visitorium

A Coyote’s Christmas

In Theatre on December 9, 2010 at 5:16 am

…hey, did anyone else think that VIMY review of mine was kinda lame?  Like it was a REAL review or something, and just not a helluva lotta fun?  I don’t know.  I’m feeling self-conscious about it.  Just in case, here’s my micro-mini-backup-review of VIMY:
Vimy was FUCKING AWESOME.

Okay, moving on.  Today was a day off, which if you’re me, is kinda horrible because I just have nothing going on, I mean NOTHING.  Days off just serve to remind me what a tedious, crushing, lonely grind of despair life is, and I end up just sitting there dreading work for two days until it’s time for THAT drudgery to start up again, oh GOD…

Yeah, time for some theatre.  Every now and then I learn.  And while I was downtown this afternoon, I stopped by the NAC and picked up a ticket for tonite’s preview performance of NATIVITY.  Now, it’s been a helluva long time since I’ve seen a show at the NAC…I think it was back when I was about 10, and my parents dragged me to see A CHORUS LINE for reasons escaping fathoming.  So I was stoked to set foot in the grand old gal again, this time with all my wits about me.  I showed up about 45 minutes early, what I THOUGHT was good time for tonite’s general admission entry.  I think I was about 120th in line.  Welcome to the National Arts Center, yokel.

But not to fear, that theatre be extra large, and not only did I get in, your dear Visitor managed to snag front fuckin’ row, hellz yeah!  NAC kingpin Peter Hinton gave a quick shoutout before the show, and then it was game on.  And what a grand game it was.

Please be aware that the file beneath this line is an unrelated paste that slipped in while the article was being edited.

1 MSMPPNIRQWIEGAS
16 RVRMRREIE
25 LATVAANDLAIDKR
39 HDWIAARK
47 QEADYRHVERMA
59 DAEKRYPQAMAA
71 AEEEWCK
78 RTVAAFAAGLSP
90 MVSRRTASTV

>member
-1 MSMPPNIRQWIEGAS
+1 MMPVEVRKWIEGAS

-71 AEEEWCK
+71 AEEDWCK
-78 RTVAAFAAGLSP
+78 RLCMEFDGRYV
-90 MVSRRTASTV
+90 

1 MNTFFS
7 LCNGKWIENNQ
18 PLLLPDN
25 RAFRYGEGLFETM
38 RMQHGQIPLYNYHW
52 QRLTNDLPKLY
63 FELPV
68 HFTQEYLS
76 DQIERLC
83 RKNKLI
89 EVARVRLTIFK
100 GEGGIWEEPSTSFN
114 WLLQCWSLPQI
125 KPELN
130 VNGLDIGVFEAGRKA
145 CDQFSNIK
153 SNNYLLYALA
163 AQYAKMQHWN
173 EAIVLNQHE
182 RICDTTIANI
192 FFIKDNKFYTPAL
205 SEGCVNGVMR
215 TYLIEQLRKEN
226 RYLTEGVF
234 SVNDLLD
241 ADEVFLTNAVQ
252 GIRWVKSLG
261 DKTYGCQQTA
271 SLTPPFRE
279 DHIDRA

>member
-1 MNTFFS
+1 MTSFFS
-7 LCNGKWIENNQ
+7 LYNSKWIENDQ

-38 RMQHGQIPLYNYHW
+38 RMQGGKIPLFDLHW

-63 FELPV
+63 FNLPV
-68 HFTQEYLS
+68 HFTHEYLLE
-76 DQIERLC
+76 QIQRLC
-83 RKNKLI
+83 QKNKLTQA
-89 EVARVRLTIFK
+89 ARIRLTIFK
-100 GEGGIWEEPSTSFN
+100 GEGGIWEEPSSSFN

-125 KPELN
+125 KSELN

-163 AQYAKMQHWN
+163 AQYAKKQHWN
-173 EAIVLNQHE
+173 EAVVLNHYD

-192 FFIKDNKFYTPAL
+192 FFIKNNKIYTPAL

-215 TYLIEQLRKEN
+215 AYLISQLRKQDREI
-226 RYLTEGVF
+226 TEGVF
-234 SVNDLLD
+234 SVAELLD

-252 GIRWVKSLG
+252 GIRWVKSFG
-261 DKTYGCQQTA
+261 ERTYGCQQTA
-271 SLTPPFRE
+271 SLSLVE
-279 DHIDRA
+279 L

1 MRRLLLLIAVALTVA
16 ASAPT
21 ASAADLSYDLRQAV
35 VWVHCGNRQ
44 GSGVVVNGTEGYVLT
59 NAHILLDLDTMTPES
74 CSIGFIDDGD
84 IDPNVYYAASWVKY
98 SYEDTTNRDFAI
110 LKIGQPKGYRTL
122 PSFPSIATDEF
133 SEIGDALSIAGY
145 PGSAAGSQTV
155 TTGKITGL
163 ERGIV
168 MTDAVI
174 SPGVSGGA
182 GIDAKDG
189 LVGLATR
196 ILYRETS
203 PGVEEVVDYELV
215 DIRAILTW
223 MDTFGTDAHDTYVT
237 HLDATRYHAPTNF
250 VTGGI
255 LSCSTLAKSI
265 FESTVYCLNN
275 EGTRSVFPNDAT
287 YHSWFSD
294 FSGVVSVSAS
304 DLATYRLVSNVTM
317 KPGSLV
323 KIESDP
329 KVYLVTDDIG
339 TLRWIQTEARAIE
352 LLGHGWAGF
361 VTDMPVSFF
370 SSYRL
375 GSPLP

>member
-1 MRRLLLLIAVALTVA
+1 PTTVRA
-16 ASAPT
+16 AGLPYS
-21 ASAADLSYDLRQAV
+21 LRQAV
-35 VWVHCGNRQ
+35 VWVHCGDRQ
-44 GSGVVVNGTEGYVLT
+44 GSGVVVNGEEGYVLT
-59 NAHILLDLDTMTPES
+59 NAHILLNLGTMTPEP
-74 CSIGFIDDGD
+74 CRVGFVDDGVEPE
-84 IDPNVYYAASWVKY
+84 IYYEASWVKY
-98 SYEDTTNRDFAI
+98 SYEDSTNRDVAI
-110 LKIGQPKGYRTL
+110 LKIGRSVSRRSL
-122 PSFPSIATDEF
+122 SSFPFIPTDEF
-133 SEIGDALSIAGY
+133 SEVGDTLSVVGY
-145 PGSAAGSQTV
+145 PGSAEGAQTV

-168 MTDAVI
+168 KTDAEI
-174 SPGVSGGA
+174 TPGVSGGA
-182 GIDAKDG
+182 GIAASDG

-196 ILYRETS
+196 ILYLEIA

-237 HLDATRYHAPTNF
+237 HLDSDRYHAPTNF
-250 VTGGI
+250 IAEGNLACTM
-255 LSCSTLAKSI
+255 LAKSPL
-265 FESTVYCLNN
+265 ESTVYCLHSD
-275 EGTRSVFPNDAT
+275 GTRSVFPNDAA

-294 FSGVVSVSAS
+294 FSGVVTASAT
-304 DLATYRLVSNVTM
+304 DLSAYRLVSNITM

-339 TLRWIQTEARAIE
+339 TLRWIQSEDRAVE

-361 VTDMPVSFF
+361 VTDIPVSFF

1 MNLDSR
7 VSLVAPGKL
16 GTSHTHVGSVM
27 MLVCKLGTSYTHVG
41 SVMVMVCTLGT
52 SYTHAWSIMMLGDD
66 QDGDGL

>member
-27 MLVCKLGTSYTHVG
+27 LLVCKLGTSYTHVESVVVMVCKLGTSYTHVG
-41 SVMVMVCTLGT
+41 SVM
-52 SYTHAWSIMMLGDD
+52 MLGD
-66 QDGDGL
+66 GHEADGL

NATIVITY is, it turns out, a weird show to try and describe.  Try and imagine Benny Hill guest directing a Christmas episode of THE MUPPET SHOW and you’ll be on the right track.  It starts off straightaway trashing the 4th wall, and never lets up from there.  Peter Anderson’s play, as directed by one Leah Cherniak, is a full frontal assault on the audience, who are not only acknowledged in this production, but talked to, insulted, threatened, and occasionally mistaken for food.  There’s singing and dancing galore, backed up by a chorus of angels.  A few timely, in-jokey references, slapstick chase scenes, and enough bad puns to make Frank Gorshin green with envy.

Admittedly, not as difficult as it sounds.

It’s not ALL fun and games…even as talented a cast as this would be hard pressed to make the whole ‘kill all the babies’ part of the story funny, but it all balances out quite nicely.  Grand performances abound, even with the unique script spoken entirely in rhyming verse.  Marcel Jeannin does delightful double duty as a dimwitted thief and soldier, Ron Kennel’s donkey is a hysterical treat, and Karen Robinson positively radiates presence in her own dual roles.  I was personally giddy to see Alex McCooeye, co-star of my Summerworks fav’rit ME HAPPY, doing some awesome scene-stealing as Slobberjaw the coyote.  And Rejean Cournoyer absolutely levels the place as King Herod, reveling in his grand, self-obsessed evil.  He’ll be picking scenery out of his teeth for DAYS after this one, and we all loved every moment of it.

There’s more, of course…Jean leClerc’s wonderful appearance as the angel of death (and a horse), Laara Sadiq’s feisty/fretting Mary, little Samantha Lin as what must be the most adorable sheep in stage history…I could go on, but won’t.  I had an ever-loving blast at NATIVITY, kudos to the cast and crew.  The show runs until the 23rd, tix starting at 22 bucks, and it definitely qualifies as fun for the whole family.  Check it out if you will, I think you’ll be tickled.  Just my opinion.

Now for a little rest afore the Gladstone tomorrow…hey, maybe days off aren’t so bad AFTER all.  Peace, love and soul,

The Visitor (and Winston)

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